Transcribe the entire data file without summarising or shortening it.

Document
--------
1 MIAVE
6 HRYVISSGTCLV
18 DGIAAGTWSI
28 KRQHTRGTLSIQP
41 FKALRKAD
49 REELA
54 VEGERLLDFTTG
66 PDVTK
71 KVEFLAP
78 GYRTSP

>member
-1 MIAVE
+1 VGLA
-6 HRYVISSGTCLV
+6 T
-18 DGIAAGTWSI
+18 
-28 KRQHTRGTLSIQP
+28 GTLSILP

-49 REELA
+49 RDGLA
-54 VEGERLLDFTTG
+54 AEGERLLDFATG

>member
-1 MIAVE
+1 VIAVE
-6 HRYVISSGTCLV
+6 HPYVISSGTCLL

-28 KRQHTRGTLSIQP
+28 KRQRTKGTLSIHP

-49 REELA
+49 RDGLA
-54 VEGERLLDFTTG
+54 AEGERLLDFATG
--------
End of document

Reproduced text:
1 MIAVE
6 HRYVISSGTCLV
18 DGIAAGTWSI
28 KRQHTRGTLSIQP
41 FKALRKAD
49 REELA
54 VEGERLLDFTTG
66 PDVTK
71 KVEFLAP
78 GYRTSP

>member
-1 MIAVE
+1 VGLA
-6 HRYVISSGTCLV
+6 T
-18 DGIAAGTWSI
+18 
-28 KRQHTRGTLSIQP
+28 GTLSILP

-49 REELA
+49 RDGLA
-54 VEGERLLDFTTG
+54 AEGERLLDFATG

>member
-1 MIAVE
+1 VIAVE
-6 HRYVISSGTCLV
+6 HPYVISSGTCLL

-28 KRQHTRGTLSIQP
+28 KRQRTKGTLSIHP

-49 REELA
+49 RDGLA
-54 VEGERLLDFTTG
+54 AEGERLLDFATG